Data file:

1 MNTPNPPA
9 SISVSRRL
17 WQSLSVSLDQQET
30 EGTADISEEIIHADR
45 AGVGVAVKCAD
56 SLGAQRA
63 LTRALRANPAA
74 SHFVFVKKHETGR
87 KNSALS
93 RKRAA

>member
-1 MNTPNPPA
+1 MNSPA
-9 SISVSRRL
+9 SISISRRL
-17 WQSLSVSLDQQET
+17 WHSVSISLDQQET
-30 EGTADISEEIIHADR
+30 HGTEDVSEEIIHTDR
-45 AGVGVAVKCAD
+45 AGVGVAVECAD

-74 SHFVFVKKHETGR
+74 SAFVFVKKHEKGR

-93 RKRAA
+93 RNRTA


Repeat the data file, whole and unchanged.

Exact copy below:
1 MNTPNPPA
9 SISVSRRL
17 WQSLSVSLDQQET
30 EGTADISEEIIHADR
45 AGVGVAVKCAD
56 SLGAQRA
63 LTRALRANPAA
74 SHFVFVKKHETGR
87 KNSALS
93 RKRAA

>member
-1 MNTPNPPA
+1 MNSPA
-9 SISVSRRL
+9 SISISRRL
-17 WQSLSVSLDQQET
+17 WHSVSISLDQQET
-30 EGTADISEEIIHADR
+30 HGTEDVSEEIIHTDR
-45 AGVGVAVKCAD
+45 AGVGVAVECAD

-74 SHFVFVKKHETGR
+74 SAFVFVKKHEKGR

-93 RKRAA
+93 RNRTA